Bombardier has picked up another C$372.5 million ($282 million) from Canadian taxpayers to repair a fractured balance sheet as it enters the most difficult phase of a multi-year financial rebuilding campaign.
After enduring a two-and-a-half-year delay with the CSeries and two-year lag on the Global 7000, the company now faces the existential challenge of ramping up deliveries of a loss-making commercial aircraft that is not expected to enter the black until 2020 at least.
At the same time, its sales team has to persuade new customers to pay a price that yields a profit. After booking a $500 million provision in 2016 to cover losses on sales to Air Baltic, Air Canada and Delta Air Lines, that particular feat remains elusive – despite the type’s undisputed fuel efficiency advantage in the 125-150-seat segment and class-leading flight control and materials technologies. So far, airlines haven’t been convinced.
So the Montreal-based airframer needs all the financial help it can get, and Canadians have obliged. In addition to contributing $350 million in repayable contributions from the federal government to launch the CSeries in 2005, the Quebec provincial administration in 2016 invested $1.5 billion in Bombardier’s rail division and another $1 billion in a joint venture with the company to manage the CSeries programme.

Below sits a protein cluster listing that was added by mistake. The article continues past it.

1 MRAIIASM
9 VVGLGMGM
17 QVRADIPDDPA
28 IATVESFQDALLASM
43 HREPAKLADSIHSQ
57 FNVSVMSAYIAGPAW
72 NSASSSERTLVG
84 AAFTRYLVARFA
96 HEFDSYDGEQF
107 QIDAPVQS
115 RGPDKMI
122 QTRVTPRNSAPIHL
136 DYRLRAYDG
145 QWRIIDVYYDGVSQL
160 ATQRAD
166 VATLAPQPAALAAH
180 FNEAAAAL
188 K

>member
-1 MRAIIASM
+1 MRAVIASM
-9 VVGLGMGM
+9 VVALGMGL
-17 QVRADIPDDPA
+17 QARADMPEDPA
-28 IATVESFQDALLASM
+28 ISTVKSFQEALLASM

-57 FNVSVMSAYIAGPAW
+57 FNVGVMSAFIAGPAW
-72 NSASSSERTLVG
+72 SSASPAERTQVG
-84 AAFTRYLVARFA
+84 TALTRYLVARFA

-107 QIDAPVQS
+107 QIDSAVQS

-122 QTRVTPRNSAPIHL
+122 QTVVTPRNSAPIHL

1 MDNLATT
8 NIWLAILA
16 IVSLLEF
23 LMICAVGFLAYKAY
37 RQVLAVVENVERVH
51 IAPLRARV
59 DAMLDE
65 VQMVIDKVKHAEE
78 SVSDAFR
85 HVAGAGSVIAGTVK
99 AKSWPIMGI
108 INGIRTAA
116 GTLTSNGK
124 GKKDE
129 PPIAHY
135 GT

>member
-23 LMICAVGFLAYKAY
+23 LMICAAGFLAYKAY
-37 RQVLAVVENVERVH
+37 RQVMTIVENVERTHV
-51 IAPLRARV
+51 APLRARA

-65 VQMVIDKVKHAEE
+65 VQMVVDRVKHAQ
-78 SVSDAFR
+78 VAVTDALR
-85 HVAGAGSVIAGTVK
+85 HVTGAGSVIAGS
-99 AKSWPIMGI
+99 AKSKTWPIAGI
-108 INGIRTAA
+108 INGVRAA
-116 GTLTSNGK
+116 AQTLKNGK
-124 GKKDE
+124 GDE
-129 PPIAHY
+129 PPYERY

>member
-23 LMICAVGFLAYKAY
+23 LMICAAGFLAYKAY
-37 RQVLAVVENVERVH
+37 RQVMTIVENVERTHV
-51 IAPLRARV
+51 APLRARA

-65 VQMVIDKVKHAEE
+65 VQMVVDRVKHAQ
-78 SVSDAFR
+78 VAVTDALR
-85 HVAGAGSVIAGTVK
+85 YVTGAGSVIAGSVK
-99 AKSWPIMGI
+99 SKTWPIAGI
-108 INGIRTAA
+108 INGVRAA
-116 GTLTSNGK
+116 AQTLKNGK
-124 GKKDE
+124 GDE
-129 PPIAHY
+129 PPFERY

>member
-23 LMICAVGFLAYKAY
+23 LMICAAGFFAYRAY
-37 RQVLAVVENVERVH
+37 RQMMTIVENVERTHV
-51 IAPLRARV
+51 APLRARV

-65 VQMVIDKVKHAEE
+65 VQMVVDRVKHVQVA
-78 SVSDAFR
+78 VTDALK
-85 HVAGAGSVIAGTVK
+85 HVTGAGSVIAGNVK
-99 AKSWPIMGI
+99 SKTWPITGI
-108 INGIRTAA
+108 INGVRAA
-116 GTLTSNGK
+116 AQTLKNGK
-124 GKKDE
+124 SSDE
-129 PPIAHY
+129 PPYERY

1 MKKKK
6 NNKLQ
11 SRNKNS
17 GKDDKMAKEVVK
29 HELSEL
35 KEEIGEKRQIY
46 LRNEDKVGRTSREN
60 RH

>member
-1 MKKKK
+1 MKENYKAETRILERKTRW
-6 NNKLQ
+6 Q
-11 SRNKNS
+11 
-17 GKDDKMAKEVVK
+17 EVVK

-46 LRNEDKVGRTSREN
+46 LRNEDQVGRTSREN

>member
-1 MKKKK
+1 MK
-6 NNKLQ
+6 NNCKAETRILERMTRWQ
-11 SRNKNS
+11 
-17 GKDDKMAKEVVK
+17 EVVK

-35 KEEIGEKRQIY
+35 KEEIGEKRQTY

The question now is if that is enough. Until a few months ago, Bombardier had called on Ottawa to become an equal partner with Quebec in the CSeries joint venture, implying a $1 billion commitment. Notably, the Trudeau government’s final offer – $282 million – falls far short. Moreover, the majority of the central government’s repayable contributions will be devoted to supporting development of the Global 7000, leaving only a minor share to help get the CSeries through a production ramp-up over the next four years.
Perhaps this is good news for Bombardier. If the company can survive on 28.2% of the amount it requested from Ottawa, so much the better for all involved. The government’s contribution also appears to come without any strings, such as demands to reorganise the company’s ownership structure to disempower members of the Beaudoin and Bombardier families.
The full costs of Bombardier’s financial rescue are still to be counted. The formal launch of Brazil’s case against the bail-out in the World Trade Organization began on 7 February, and that is likely to trigger a multi-year dispute that will scrutinise Brazil’s support for Embraer as much as Bombardier’s backing from Canada.
Source: Flight International